GM: Data’s Infinite Potential
With a vast global network of production facilities ranging anywhere from 25 to over 100 years old, and a production staff of over 140,000 people around the world, General Motors generates massive amounts of data every day.
As the cars it produces become ever more intelligent, and as new production technologies like dedicated additive manufacturing systems in all its factories, new developments in collaborative robotics on the shop floor, and specialized new metal forming innovations underway, those data volumes are growing fast.
So how does GM view the potential of all this data for the kind of products it makes and how it will make them in the years ahead?
“It’s infinite,” predicted GM’s Executive Vice President of Global Manufacturing, Gerald Johnson, in conversation with MLC Co-founder David R. Brousell during the opening keynote session of the 2020 Virtual MLC Rethink Summit this week.
As the recent winner of the MLC’s 2020 Manufacturing Leader of the Year Award, Johnson was talking about GM’s Manufacturing Vision and its own journey to Manufacturing 4.0.
“There’s no real destination to our smart manufacturing journey,” continued Johnson, “because the technology keeps growing. It’s really about grabbing and integrating what allows us to move forward from where we are today, and then looking out as we start strategizing and planning our future to make sure we are always able to incorporate what’s available to us.”
Understanding and using data more effectively is a key part of that journey. “I think the technology will help people make better decisions and help make decisions faster,” he added. “We will be able to do things better in a digital world, shrinking the time it takes to go from idea to execution, and shrinking the time it takes to move from equipment on the floor to full operation.
“It’s about understanding how much we can put into the digital world with enough accuracy that it allows us to predict better, allows us to prevent better, and allows us to move from an idea to a tangible, physical asset in a highly efficient execution faster. That’s where I think the greatest opportunity is.”
To help drive this digital ambition, GM has a rapidly expanding data analytics organization where analysts spend significant amounts of time on GM’s plant floors asking front line management and operators exactly what problems they are trying to solve. “Then they are coming back to us and saying, ‘I think we can help you with this by aggregating these sets of data’. So, it’s a marriage of the experts who understand data techniques, and the plant guys who understand the problem. Then they are collaborating together in workshops to find new ways that data can help to solve things,” he said.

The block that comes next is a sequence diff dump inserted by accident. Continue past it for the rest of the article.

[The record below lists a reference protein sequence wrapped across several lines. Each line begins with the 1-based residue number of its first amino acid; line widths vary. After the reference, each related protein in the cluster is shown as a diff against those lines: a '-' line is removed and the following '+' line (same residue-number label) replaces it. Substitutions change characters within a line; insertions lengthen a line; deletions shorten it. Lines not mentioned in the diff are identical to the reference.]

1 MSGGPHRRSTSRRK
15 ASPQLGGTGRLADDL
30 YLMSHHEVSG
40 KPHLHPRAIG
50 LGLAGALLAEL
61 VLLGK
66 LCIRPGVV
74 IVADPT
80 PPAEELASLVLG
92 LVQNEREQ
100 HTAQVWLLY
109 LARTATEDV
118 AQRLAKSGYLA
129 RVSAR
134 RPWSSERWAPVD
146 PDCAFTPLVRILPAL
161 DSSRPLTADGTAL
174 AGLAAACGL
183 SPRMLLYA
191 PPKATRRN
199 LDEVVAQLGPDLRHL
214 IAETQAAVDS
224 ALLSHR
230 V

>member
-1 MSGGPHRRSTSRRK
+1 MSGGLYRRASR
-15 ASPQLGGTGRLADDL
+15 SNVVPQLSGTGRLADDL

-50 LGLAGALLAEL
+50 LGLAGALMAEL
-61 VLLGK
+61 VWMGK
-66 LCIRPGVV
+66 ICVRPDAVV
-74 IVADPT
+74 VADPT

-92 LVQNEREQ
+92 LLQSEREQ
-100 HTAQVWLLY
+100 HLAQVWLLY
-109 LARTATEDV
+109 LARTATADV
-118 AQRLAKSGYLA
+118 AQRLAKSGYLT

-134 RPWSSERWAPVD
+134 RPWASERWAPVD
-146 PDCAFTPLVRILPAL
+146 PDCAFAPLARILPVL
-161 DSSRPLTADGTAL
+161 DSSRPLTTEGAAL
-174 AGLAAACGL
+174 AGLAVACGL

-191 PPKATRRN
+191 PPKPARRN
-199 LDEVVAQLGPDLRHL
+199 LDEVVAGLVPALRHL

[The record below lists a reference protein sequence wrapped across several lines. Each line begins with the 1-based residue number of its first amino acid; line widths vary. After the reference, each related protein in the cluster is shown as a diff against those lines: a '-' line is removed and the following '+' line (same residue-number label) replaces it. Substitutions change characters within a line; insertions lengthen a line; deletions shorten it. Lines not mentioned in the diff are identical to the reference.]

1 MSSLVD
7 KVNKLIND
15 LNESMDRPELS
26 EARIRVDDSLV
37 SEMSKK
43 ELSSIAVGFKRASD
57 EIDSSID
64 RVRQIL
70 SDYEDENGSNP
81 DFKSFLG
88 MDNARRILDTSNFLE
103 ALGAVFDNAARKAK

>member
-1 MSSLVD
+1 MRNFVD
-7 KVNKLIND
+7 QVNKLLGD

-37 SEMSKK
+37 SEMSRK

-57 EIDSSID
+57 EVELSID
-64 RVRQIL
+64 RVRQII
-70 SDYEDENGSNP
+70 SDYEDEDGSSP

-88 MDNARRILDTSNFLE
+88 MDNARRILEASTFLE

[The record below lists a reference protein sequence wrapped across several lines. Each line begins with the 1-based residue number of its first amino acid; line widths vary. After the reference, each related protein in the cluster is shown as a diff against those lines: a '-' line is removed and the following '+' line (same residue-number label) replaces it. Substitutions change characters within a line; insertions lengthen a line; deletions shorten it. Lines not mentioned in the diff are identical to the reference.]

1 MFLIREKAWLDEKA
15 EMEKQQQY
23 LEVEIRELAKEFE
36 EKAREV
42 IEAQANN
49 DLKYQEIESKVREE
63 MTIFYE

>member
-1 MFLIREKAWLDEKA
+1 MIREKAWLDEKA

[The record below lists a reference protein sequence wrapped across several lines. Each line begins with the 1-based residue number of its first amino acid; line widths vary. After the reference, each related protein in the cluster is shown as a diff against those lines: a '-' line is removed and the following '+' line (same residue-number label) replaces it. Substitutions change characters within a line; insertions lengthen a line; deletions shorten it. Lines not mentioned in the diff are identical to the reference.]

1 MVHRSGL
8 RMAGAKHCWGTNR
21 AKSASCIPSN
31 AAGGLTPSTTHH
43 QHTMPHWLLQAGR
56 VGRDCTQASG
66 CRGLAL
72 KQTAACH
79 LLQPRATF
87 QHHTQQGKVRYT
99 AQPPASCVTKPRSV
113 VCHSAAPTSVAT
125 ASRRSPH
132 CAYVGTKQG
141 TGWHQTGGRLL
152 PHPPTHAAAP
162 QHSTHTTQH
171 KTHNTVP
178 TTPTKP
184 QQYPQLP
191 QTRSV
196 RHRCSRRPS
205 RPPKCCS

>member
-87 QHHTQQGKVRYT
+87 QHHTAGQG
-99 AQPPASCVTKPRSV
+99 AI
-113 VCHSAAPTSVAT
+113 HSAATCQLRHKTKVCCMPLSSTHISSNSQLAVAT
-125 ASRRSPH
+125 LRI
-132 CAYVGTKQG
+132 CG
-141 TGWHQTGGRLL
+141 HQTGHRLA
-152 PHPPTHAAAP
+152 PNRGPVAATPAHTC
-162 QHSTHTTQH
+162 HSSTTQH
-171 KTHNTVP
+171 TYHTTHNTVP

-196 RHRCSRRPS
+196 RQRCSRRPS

But for Johnson, that’s only the beginning of harnessing the potential of all the data that GM is now collecting. “The reason I say it is infinite is because I don’t know the question that I will need to ask a year from now, or five years from now. But if I have an infinite data set, when I get to the right question, I don’t have to create all the connectivity and create all the data gathering we need. All I have to do is to find the right tools to extract that data in very intelligent ways.
“So, it’s infinite”, he concluded. “There’s millions of bits of data that we are now collecting every day that I don’t even know I need yet. But I’m grateful to IT team for finding efficient ways for us to keep it, so when I figure out the question I want to ask, it’s there so we can start manipulating it to answer questions that we aren’t smart enough to know we need to answer yet. To me, that’s exciting.”
“It’s like looking up into the universe and trying to count the stars,” he explained. “You can’t. But it’s amazing that it’s out there.
Virtual Rethink: An Embrace of All Things Digital
Rethink: The Manufacturing Leadership Council Summit kicked off on October 27, for the first time as a virtual event since its inception. MLC Co-Founder, Vice President and Executive Director David Brousell kicked off the event with remarks focused on the immense disruption that manufacturing has faced during a challenging year – and the ways that digital technology has helped organizations rise to the occasion.
Brousell cited MLC’s own research that demonstrated how the ability to adapt to rapid change was clearly linked to an organization’s digital maturity. In May, 67% of respondents to an MLC poll said digital technologies were important to their ability to respond to the crisis, whether it was shifting production lines, enabling remote capabilities, or mitigating supply chain disruptions.
Also noted were the challenges to developing a digital-first organization, including the mind-numbing volume of data that manufacturers can now acquire – everything from equipment utilization to product lifecycle to customer satisfaction. While acquiring that data is the first step, it is essential to have the ability to organize that data, rely on its accuracy, and make decisions based on that information. As an industry, many manufacturers still struggle to achieve this level of digital mastery.
Additionally, executive leadership is now tasked not just with needing traditional business skills but also digital acumen – an area where many find themselves still lagging.
“Perceptions change as a greater sense of urgency comes on,” Brousell said. “It seems the digital revolution is no longer in the future, but it is now.”